Spain: Red Renta Básica offers two scholarships for the Interuniversity Postgraduate course in Analysis of Capitalism and Transformative Policies

Spain: Red Renta Básica offers two scholarships for the Interuniversity Postgraduate course in Analysis of Capitalism and Transformative Policies

The Red Renta Básica association (official section of the Basic Income Earth Network) announces the offer of two scholarships, covering part of the costs to start the Interuniversity Postgraduate course in Analysis of Capitalism and Transformative Policies (from the Universitat Autònoma de Barcelona and Universitat de Barcelona). The purpose being to enable access to suitable students who are in a difficult economic situation.

In the Interuniversity Postgraduate course in Analysis of Capitalism and Transformative Policies, the main ideas of republicanism, socialism, anarchism, environmentalism, feminism and the theories of justice and the commons will be discussed. Capitalism, jobs, trade unionism and both traditional and the most recent proposals of social policies will also be analysed. Moreover, there will also be several explanations about the most relevant political and social processes. Several members of the Red Renta Básica association will be teaching in the Postgraduate course and some of its lessons will deal with basic income.

Applications are already opened, and more information can be sought at Red Renta Básica. The deadline for submitting applications ends on June 30th, 2018. The jury in charge of selecting applicants winning the scholarships is composed by three members of the Red Renta Básica board: Julen Bollain, David Casassas and Francisco Ramos.

BARCELONA, SPAIN: Think Tank Publishes New Paper on City-Driven Basic Income

BARCELONA, SPAIN: Think Tank Publishes New Paper on City-Driven Basic Income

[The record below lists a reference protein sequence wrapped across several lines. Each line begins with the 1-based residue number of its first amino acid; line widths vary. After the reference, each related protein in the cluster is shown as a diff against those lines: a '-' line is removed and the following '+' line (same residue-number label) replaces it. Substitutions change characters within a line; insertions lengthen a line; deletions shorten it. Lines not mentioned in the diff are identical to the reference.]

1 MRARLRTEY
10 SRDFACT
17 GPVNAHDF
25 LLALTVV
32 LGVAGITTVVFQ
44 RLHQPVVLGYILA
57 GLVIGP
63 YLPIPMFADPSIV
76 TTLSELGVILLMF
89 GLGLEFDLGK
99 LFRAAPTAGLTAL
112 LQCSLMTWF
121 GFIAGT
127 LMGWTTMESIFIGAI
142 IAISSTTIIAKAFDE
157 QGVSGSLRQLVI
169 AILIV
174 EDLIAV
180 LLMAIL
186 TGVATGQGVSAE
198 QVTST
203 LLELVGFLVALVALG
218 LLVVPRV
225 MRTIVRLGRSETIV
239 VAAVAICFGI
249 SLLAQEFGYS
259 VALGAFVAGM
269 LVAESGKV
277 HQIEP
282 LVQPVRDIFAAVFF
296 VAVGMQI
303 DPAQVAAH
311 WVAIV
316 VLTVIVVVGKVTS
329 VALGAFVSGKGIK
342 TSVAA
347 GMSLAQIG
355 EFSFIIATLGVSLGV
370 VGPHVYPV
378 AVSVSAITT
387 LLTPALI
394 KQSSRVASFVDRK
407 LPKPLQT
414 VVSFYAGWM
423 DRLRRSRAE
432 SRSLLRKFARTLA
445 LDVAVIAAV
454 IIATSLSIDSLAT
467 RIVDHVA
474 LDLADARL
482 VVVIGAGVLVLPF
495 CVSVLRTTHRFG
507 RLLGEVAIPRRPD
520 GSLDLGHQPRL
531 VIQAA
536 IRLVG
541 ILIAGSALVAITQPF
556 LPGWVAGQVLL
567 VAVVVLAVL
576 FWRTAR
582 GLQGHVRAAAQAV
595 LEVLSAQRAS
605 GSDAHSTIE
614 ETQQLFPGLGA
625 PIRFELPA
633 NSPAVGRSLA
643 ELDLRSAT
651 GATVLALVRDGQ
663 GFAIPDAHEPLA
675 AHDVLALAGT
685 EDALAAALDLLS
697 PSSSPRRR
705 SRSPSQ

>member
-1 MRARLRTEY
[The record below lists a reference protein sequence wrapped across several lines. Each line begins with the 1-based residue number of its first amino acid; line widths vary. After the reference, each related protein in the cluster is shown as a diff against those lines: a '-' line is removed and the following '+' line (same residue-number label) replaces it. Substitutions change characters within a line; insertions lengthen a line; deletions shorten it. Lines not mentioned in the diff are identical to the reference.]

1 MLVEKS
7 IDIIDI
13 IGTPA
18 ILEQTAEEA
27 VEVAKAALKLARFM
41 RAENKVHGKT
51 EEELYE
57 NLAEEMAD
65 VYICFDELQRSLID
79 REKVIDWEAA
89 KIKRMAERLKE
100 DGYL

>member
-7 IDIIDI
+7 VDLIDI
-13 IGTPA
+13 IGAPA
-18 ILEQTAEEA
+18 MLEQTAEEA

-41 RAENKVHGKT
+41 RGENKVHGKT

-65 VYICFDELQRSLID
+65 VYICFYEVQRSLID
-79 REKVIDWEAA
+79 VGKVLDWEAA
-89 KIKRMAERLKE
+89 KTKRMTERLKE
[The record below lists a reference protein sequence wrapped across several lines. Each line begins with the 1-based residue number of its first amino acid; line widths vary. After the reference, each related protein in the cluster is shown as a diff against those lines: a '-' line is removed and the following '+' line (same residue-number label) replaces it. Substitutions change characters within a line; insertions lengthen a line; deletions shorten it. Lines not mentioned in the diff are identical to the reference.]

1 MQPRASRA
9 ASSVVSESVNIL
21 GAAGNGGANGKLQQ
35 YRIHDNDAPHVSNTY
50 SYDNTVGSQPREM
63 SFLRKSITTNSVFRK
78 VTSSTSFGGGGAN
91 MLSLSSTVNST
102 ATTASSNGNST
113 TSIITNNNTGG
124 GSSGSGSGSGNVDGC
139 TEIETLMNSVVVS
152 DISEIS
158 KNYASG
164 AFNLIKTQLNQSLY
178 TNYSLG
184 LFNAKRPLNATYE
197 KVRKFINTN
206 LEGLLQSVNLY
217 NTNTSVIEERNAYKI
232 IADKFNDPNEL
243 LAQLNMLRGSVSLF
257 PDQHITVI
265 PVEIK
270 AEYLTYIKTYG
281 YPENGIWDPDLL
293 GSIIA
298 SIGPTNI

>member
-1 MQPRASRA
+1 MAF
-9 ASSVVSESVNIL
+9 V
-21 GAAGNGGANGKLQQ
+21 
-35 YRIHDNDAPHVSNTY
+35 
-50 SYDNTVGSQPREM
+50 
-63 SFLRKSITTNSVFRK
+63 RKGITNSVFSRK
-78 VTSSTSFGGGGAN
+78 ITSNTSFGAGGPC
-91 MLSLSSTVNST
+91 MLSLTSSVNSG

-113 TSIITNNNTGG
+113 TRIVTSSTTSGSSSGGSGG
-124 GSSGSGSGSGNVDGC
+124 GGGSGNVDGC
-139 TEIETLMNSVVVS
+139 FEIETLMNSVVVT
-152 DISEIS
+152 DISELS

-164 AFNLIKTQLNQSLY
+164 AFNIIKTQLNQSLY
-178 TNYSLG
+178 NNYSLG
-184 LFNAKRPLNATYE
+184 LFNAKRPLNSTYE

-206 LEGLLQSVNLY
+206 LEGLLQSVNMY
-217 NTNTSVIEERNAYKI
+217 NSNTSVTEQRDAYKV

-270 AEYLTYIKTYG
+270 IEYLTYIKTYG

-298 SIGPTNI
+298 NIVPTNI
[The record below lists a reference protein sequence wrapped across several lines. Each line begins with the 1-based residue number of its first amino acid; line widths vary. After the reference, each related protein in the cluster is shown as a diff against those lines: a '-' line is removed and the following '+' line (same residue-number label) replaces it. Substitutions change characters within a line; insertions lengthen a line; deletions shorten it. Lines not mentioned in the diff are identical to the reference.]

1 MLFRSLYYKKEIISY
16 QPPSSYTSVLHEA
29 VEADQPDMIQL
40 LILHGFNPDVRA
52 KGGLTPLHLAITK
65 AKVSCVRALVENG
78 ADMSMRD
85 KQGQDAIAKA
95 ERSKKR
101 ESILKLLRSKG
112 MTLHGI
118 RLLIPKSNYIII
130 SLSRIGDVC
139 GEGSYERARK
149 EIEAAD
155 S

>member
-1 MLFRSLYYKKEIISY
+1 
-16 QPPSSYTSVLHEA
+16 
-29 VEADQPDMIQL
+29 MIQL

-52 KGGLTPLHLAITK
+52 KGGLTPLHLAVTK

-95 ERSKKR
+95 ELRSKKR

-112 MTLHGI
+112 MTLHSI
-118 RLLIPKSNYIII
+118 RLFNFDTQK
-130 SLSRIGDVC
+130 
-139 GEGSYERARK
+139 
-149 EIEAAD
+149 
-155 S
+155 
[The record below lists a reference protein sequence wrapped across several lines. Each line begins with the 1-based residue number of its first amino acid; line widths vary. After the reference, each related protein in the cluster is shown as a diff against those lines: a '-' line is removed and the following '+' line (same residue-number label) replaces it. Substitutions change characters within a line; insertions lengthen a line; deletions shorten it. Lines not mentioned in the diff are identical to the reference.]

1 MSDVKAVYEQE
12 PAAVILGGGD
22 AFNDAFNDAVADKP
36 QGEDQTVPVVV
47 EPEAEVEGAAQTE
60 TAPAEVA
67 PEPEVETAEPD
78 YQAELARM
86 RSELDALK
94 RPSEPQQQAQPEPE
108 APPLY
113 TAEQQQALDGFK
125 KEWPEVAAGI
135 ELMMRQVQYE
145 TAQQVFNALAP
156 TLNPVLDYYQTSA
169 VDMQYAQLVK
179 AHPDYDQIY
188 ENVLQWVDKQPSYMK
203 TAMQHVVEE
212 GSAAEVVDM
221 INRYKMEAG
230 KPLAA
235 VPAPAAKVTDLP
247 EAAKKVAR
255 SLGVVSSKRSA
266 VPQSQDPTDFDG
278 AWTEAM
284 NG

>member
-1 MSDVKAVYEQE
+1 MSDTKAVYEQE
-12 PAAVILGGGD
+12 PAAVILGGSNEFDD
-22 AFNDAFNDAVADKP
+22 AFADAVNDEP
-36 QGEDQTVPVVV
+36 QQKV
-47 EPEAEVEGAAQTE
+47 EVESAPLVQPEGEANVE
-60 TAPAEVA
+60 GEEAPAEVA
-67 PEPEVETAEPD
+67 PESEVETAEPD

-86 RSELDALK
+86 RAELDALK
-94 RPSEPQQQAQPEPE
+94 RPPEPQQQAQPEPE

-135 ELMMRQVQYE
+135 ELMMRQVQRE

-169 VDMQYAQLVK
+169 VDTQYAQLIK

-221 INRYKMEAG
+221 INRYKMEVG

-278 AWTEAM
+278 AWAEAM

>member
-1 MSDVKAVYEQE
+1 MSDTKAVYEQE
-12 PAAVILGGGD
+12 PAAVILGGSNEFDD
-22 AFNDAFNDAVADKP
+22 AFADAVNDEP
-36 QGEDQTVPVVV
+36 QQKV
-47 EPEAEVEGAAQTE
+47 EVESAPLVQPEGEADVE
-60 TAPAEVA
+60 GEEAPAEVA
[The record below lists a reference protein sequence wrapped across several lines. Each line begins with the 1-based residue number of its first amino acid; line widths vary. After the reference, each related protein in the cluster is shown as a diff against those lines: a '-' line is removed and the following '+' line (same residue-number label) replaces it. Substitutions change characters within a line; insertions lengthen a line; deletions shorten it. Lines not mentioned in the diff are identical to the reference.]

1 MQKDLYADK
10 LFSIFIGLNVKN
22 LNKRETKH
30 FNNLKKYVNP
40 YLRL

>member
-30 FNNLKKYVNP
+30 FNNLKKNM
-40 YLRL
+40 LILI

Wise Cities & the Universal Basic Income: Facing the Challenges of Inequality, the 4th Industrial Revolution and the New Socioeconomic Paradigm” by Josep M. Coll, was published by the Barcelona Centre for International Affairs (CIDOB) in November 2017. CIDOB is an independent think tank in Barcelona; its primary focus is the research and analysis of international issues.

The Wise Cities Model

CIDOB has published other works about a concept it calls “Wise Cities,” a term intended to holistically encompass words like “green city” or “smart city” in popular usage. Wise Cities, as defined by CIDOB and others in the Wise Cities think tank network, are characterized by a joint focus on research and people, using new technologies to improve lives, and creating useful and trusting partnerships between citizens, government, academia, and the private sector. 

The 2017 report by Coll opens with a discussion of the future of global economies; it highlights mechanization of labour, potential increases in unemployment, and financial inequality. It next points to cities as centres of both population and economic innovation and experimentation. A Wise City, the paper states, will be a hub of innovation that uses economic predistribution—where assets are equally distributed prior to government taxation and redistribution—to maximize quality of life for its citizens.

Predistribution in Europe: Pilot Projects

Universal Basic Income (UBI) is one example of a predistribution policy. After touching on UBI’s history and current popularity, Coll summarizes European projects in Finland, Utrecht, and Barcelona in order to highlight city-based predistribution experiments. Coll adds that while basic income is defined as unconditional cash payments, none of these pilots fit that definition: they all target participants who are currently, or were at some time, unemployed or low-income.

Finland’s project began in January 2017, and reduces the bureaucracy involved in social security services. It delivers an unconditional (in the sense of non-means-tested and non-work-tested after the program begins) income of 560 €/month for 2,000 randomly selected unemployed persons for two years. Eventual analysis will consist of a comparison with a larger control group of 175,000 people, and the pilot is a public initiative.

The city of Utrecht and Utrecht University designed an experiment which would also last two years, and would provide basic income of 980 €/month to participants already receiving social assistance. The evaluation would assess any change in job seeking, social activity, health and wellness, and an estimate of how much such a program would cost to implement in full. The author comments that the program was suspended by the Netherlands Ministry of Social Affairs, and the pilot is currently under negotiation.